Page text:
Integration of multiple sources of evidence in clinical classification of vus
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Integration of multiple sources of evidence in clinical classification of VUS. David Goldgar University of Utah School of Medicine. What do we mean by a “VUS”?. Sequence variant in a gene with a clearly established role in a given disease

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Integration of multiple sources of evidence in clinical classification of vus

Integration of multiple sources of evidence in clinical classification of VUS

David Goldgar

University of Utah School of Medicine


What do we mean by a vus

What do we mean by a“VUS”?

  • Sequence variant in a gene with a clearly established role in a given disease

    • Usually rare in the general population (or in the clinically tested population)

    • If pathogenic would be clinically important to the individual carrying the variant

  • Typically missense, intronic, or in-frame deletions (but could include others)


Evidence potentially useful for classification of vus

Evidence potentially useful for classification of VUS

  • Direct:

    • Co-segregation of VUS with disease in pedigrees

      • Powerful direct evidence but often difficult to get additional samples from family members.

    • Co-occurrence (in trans) with deleterious mutations

      • Only useful if homozygotes/compound heterozygotes are ~embryonically lethal

    • Distribution of family history of probands carrying a VUS

  • Indirect:

    • Severity of amino acid change and evolutionary conservation of wt residue

    • Effects on protein structure (if known)

    • Functional evaluation in model systems

    • Other evidence relevant to cancer susceptibility genes:LOH, pathology, expression array/CGH signatures, MSI


Genetic vs functional sequence based approaches

Genetic vs. Functional/Sequence-based Approaches

  • Genetic approaches normally require multiple observations to be useful;

  • However, most VUS occur <5 times

  • Functional and sequence-based analyses can be done (in theory) on any variant

  • Relationship between functional assay and disease risk typically unknown

  • If valid relationships could be established, many more VUS could be classified


Integration of multiple sources of evidence in clinical classification of vus

Select UV

Quantifiable Individual

or family data

Co-occurrence

Family History

Co-segregation

More data

LR 1

LR 2

LR 3

Combined evidence

 (LRi)

LR>1000

or LR <0.01

Yes

UV classified

Validation set

for functional

and conservation data

No

Incorporate evidence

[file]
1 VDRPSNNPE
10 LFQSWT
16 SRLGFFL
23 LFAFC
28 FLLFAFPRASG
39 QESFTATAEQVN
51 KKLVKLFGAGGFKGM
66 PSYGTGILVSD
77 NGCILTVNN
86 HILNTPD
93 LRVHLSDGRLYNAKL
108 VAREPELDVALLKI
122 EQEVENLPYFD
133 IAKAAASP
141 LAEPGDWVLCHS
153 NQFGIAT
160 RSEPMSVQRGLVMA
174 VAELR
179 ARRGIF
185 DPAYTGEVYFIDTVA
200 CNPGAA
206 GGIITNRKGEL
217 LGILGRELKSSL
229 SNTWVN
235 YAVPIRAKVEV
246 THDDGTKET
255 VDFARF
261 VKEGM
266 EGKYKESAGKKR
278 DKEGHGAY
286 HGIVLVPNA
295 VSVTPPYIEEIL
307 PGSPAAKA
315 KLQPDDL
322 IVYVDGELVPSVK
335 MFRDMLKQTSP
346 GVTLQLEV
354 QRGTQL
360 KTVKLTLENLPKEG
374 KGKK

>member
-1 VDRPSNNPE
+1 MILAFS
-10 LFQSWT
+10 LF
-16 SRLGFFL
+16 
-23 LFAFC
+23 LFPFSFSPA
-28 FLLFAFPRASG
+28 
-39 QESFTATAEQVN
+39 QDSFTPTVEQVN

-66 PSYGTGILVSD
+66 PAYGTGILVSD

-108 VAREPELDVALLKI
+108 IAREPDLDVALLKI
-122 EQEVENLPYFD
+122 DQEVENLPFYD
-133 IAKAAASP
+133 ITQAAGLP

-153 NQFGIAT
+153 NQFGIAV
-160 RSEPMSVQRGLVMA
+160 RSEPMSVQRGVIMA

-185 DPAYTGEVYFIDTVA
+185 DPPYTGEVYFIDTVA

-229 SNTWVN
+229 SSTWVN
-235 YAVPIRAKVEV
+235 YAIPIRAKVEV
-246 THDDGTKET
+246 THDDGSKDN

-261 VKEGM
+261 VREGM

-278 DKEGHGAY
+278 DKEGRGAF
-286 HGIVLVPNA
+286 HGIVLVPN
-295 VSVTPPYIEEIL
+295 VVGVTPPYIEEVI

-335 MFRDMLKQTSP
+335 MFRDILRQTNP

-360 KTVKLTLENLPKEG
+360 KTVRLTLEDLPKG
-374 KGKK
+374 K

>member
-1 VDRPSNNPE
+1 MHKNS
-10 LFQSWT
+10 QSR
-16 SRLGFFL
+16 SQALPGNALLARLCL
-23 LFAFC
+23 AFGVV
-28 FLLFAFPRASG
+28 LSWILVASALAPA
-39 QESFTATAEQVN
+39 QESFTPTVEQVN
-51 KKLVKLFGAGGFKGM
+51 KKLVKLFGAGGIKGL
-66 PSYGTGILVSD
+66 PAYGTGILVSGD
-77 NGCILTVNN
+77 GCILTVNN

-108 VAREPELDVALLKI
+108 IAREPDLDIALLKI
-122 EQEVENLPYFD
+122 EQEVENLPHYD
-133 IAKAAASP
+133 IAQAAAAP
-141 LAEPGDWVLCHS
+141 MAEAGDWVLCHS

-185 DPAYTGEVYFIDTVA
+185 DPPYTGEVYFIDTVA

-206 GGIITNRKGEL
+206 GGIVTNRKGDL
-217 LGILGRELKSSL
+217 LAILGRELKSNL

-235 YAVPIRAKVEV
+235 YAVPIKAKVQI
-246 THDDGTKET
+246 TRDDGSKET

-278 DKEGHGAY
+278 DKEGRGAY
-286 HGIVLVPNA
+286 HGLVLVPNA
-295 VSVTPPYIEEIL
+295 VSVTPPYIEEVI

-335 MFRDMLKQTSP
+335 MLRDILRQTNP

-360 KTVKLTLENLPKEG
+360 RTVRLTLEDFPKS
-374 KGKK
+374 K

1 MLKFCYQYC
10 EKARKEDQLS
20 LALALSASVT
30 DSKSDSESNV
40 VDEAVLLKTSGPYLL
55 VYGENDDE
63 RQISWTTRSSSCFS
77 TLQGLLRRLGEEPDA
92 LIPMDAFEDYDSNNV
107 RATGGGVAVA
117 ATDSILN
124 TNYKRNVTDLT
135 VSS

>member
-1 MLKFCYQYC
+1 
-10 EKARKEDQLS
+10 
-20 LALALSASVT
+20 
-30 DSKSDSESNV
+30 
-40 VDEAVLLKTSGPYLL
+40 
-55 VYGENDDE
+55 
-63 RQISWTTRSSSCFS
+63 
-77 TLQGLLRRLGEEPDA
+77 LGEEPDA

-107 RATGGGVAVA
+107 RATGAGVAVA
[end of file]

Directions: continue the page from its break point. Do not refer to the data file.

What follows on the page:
from conservation and

functional data using

existing models

Initial model

Refine model

No

LR>1000

or LR <0.01

Yes

Goldgar et al. AJHG 75:535-44. 2004.


Integration of multiple sources of evidence in clinical classification of vus

Easton et al. AJHG 2007


Integration of multiple sources of evidence in clinical classification of vus

Align-GVGD

  • An extension of the original Grantham Difference to protein multiple sequence alignments. It uses two variables, GV and GD.

  • Grantham Variation (GV)

  • A quantitative measure of the range of variation present at a position in a protein multiple sequence alignment.

  • GV=0: position is invariant

  • GV> ~60: non-conservative substitution is tolerated

  • Grantham Deviation (GD)

  • A quantitative measure of the fit between a missense substitution and the range of variation observed at its position in the protein.

  • GD=0: substitution is within the observed range of variation

  • GD> ~60: substitution is non-conservatively beyond the range of variation

  • Website http://agvd.iarc.fr

50:0:0


Integration of multiple sources of evidence in clinical classification of vus

Analysis of rare missense substitutions:Distribution of risk in the GV-GD plane

C65

C55

C45

C35

Risk estimates

C25

>4.00

C15

3.00-4.00

2.50 to 3.00

2.00 to 2.50

1.67 to 2.00

1.33 to 1.67

1.10 to 1.33

C0

0.90 to 1.10

≤ 0.90

=0.81

=0.66

=0.29

GD

=0.00

GV

Tavtigian et al., Human Mutation, (almost) in press

50:0:0


Integration of multiple sources of evidence in clinical classification of vus

5 x GAL4 bs

luciferase

Transcription Activation Assay in Mammalian cells (293T)

controls

-

-

+

+

120

100

LOW

RISK

80

%WT (luc activity)

60

40

HIGH

RISK

20

0

-Gal4

WT

F1695L

Y1853X

A1830T

L1844R

P1771L

F1662S

R1726G

R1751Q

H1746N

M1783T

S1613G

R1751P

M1783L

P1859R

M1775R

 Raw data normalized by Renilla luciferase driven by a constitutive promoter. Results from triplicate experiments in which a Gal4 DBD: BRCA1 1396-1863 is co-transfected with the reporter (shown above graph) are plotted as percent of wild type activity.

Marcelo Carvalho & Alvaro Monteiro


Estimation of sensitivity and specificity of functional assays simple approach

Estimation of sensitivity and specificity of functional assays (simple approach)